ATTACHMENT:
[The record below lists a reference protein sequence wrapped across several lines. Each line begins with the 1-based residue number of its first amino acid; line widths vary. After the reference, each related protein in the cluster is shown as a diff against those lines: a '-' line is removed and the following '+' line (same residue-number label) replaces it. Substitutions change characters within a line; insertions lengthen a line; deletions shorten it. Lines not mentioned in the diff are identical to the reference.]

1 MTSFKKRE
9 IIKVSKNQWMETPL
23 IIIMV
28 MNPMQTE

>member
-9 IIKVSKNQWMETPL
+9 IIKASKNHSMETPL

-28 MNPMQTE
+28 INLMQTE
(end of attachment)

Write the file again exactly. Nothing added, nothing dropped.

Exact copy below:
[The record below lists a reference protein sequence wrapped across several lines. Each line begins with the 1-based residue number of its first amino acid; line widths vary. After the reference, each related protein in the cluster is shown as a diff against those lines: a '-' line is removed and the following '+' line (same residue-number label) replaces it. Substitutions change characters within a line; insertions lengthen a line; deletions shorten it. Lines not mentioned in the diff are identical to the reference.]

1 MTSFKKRE
9 IIKVSKNQWMETPL
23 IIIMV
28 MNPMQTE

>member
-9 IIKVSKNQWMETPL
+9 IIKASKNHSMETPL

-28 MNPMQTE
+28 INLMQTE